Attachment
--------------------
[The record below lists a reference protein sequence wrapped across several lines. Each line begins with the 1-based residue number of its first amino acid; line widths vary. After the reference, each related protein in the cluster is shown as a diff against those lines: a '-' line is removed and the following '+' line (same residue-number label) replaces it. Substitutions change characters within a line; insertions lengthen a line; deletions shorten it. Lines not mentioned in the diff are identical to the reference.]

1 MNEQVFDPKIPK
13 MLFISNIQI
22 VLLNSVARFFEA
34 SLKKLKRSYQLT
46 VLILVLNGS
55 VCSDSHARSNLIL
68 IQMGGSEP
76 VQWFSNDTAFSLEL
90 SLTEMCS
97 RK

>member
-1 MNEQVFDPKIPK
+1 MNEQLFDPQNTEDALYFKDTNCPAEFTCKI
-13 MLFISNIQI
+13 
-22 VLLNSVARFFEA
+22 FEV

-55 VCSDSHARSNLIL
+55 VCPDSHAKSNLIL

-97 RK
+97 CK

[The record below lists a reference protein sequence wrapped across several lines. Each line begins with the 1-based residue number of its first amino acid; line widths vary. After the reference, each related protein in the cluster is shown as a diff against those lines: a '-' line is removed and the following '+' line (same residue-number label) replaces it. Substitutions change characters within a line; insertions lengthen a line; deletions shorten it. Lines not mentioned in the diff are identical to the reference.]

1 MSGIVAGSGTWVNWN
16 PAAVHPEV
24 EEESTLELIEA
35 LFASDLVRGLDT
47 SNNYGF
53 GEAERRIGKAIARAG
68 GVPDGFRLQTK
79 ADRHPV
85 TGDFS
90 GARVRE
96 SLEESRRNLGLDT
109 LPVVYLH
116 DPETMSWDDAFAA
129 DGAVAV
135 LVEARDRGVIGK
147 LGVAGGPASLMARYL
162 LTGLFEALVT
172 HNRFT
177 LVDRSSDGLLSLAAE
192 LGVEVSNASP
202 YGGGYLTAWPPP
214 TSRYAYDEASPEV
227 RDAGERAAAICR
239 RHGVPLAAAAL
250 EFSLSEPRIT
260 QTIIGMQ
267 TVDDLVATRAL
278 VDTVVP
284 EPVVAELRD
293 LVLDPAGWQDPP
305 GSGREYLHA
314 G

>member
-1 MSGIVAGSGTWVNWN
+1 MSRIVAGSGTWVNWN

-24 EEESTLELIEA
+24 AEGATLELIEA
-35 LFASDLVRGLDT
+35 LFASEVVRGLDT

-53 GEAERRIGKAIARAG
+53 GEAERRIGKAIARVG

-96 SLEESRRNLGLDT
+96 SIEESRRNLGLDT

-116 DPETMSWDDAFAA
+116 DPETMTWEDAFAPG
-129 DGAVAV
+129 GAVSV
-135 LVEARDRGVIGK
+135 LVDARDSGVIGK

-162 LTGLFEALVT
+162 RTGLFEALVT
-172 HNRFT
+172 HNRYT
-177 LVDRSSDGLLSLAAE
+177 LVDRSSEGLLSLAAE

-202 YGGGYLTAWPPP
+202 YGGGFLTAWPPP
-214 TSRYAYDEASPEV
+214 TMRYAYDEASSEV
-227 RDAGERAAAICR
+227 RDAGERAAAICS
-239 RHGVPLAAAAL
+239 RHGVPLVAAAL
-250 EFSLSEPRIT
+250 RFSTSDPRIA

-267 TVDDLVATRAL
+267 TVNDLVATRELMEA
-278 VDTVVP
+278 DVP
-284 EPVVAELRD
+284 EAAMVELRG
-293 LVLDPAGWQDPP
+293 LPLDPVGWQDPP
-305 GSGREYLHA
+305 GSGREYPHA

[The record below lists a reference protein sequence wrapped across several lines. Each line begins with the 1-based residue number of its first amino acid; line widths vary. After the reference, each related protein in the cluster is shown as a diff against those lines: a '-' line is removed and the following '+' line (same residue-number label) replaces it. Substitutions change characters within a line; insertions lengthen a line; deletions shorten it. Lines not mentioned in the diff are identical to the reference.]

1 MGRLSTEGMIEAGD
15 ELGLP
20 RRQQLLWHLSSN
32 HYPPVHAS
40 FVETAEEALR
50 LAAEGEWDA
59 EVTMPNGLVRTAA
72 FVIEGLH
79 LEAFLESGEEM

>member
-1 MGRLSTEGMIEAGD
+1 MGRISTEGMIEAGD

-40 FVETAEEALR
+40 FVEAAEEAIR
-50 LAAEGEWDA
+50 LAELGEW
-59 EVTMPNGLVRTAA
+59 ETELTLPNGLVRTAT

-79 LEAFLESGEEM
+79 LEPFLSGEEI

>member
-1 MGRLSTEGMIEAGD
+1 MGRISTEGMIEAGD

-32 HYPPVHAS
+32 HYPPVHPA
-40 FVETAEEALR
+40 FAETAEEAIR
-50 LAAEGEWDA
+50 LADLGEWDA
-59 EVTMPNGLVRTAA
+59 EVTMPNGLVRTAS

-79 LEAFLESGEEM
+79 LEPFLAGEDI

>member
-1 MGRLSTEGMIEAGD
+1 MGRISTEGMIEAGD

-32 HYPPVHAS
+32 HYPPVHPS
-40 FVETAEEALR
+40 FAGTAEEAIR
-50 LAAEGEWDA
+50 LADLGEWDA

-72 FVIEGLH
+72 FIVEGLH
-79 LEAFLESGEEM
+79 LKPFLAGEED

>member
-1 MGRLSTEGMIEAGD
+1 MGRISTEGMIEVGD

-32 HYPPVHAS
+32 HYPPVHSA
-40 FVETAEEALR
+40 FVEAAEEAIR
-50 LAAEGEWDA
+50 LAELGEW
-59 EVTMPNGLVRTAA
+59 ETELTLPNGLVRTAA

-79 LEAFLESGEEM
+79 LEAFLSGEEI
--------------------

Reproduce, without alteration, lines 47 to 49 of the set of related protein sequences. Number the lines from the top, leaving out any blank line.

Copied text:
239 RHGVPLAAAAL
250 EFSLSEPRIT
260 QTIIGMQ